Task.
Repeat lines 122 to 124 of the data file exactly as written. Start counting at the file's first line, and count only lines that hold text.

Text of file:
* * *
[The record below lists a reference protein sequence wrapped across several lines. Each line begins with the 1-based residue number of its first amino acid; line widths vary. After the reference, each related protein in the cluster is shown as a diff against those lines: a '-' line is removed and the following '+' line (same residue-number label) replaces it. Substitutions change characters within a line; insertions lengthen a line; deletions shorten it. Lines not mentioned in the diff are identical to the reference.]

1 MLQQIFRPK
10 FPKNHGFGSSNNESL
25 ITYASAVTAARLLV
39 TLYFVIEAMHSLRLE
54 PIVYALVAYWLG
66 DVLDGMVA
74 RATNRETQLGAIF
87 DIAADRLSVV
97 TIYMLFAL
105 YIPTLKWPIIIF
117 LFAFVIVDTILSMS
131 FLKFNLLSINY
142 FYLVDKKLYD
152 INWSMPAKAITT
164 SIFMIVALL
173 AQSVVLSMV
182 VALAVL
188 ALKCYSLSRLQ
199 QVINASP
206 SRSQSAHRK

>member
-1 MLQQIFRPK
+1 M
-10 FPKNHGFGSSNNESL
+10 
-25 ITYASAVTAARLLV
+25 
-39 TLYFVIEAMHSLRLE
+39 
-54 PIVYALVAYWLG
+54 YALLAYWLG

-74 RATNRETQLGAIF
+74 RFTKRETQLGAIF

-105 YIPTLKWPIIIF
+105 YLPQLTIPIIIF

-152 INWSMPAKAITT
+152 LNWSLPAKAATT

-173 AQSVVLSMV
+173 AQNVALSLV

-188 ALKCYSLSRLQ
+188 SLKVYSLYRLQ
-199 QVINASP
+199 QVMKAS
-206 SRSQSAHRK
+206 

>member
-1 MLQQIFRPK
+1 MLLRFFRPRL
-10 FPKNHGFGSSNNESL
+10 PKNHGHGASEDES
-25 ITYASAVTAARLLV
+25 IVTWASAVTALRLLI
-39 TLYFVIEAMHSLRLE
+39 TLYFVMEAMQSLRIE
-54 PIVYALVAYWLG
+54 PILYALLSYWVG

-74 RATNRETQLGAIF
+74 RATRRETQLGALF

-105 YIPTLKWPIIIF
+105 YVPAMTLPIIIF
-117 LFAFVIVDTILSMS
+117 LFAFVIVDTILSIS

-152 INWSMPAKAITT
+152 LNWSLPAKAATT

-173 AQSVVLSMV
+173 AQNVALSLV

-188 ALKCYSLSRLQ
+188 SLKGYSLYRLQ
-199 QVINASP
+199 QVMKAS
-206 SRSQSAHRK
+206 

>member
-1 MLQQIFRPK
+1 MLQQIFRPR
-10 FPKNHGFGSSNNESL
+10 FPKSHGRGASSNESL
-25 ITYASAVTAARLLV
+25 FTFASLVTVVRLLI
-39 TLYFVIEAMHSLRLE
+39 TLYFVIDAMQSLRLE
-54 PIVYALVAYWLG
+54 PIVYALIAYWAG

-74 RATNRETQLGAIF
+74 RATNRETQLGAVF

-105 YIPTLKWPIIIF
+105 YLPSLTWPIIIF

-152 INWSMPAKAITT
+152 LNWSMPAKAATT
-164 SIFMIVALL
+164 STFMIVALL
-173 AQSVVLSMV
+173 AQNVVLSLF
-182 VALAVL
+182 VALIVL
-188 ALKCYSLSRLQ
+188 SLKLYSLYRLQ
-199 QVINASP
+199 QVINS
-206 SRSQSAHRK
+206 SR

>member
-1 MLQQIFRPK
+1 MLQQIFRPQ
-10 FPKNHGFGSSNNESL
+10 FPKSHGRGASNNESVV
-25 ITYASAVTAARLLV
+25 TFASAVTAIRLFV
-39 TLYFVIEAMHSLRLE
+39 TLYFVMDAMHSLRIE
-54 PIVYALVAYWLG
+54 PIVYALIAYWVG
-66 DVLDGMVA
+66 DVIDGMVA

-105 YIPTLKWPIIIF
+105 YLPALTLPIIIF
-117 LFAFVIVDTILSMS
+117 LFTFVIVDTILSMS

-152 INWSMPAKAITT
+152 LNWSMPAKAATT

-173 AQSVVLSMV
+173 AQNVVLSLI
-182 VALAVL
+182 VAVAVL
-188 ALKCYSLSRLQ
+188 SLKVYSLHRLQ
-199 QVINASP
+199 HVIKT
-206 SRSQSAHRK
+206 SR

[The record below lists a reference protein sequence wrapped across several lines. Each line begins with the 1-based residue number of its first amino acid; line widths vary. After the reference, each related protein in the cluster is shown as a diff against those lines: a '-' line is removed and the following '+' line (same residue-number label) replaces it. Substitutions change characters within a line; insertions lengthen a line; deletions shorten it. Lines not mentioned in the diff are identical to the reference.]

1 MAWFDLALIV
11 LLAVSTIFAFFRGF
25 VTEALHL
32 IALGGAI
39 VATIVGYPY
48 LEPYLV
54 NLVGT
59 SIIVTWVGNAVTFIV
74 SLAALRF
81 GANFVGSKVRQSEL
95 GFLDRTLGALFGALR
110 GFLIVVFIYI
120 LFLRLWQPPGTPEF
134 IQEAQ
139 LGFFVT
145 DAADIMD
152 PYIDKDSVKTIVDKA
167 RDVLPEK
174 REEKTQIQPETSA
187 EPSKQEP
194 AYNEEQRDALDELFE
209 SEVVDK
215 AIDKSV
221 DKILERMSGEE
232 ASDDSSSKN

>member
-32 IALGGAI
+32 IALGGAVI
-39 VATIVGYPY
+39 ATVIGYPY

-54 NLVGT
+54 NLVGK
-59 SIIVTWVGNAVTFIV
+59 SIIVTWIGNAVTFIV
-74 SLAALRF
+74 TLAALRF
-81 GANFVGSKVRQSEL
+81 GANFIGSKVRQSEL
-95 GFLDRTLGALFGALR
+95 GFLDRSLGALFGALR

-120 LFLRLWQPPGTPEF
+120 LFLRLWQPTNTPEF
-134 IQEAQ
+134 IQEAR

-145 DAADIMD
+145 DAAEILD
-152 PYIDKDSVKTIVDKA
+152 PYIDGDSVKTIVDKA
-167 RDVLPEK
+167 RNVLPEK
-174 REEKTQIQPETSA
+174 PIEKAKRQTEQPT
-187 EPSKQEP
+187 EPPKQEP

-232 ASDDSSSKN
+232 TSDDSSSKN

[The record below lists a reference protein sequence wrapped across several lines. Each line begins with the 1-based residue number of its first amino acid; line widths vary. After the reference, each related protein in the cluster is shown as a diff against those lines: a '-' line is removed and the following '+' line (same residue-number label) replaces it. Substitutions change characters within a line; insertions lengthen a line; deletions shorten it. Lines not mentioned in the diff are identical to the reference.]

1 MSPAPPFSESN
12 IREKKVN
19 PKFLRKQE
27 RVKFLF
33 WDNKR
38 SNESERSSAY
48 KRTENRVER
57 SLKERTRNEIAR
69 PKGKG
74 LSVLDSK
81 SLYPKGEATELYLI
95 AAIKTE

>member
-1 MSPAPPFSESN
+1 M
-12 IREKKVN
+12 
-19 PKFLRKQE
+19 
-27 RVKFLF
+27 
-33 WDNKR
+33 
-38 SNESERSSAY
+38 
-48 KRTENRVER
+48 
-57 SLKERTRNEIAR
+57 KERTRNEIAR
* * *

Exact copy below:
-173 AQSVVLSMV
+173 AQNVVLSLI
-182 VALAVL